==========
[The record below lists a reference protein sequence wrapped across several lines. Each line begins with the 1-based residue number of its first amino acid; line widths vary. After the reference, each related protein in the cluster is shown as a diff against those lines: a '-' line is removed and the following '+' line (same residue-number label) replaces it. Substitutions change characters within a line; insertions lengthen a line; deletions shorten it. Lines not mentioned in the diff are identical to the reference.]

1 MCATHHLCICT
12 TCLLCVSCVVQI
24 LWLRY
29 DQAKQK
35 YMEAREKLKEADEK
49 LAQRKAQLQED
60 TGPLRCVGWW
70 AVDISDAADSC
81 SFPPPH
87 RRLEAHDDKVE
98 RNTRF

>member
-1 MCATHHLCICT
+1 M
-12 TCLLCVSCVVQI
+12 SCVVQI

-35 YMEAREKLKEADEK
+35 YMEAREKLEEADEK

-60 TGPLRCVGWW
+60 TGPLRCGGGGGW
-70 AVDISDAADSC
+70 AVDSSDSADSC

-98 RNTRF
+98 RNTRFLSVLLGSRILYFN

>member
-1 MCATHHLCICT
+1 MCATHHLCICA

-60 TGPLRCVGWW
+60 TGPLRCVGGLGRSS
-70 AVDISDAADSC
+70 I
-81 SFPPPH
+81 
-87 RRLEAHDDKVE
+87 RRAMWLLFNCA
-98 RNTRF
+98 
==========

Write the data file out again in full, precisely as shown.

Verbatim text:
[The record below lists a reference protein sequence wrapped across several lines. Each line begins with the 1-based residue number of its first amino acid; line widths vary. After the reference, each related protein in the cluster is shown as a diff against those lines: a '-' line is removed and the following '+' line (same residue-number label) replaces it. Substitutions change characters within a line; insertions lengthen a line; deletions shorten it. Lines not mentioned in the diff are identical to the reference.]

1 MCATHHLCICT
12 TCLLCVSCVVQI
24 LWLRY
29 DQAKQK
35 YMEAREKLKEADEK
49 LAQRKAQLQED
60 TGPLRCVGWW
70 AVDISDAADSC
81 SFPPPH
87 RRLEAHDDKVE
98 RNTRF

>member
-1 MCATHHLCICT
+1 M
-12 TCLLCVSCVVQI
+12 SCVVQI

-35 YMEAREKLKEADEK
+35 YMEAREKLEEADEK

-60 TGPLRCVGWW
+60 TGPLRCGGGGGW
-70 AVDISDAADSC
+70 AVDSSDSADSC

-98 RNTRF
+98 RNTRFLSVLLGSRILYFN

>member
-1 MCATHHLCICT
+1 MCATHHLCICA

-60 TGPLRCVGWW
+60 TGPLRCVGGLGRSS
-70 AVDISDAADSC
+70 I
-81 SFPPPH
+81 
-87 RRLEAHDDKVE
+87 RRAMWLLFNCA
-98 RNTRF
+98 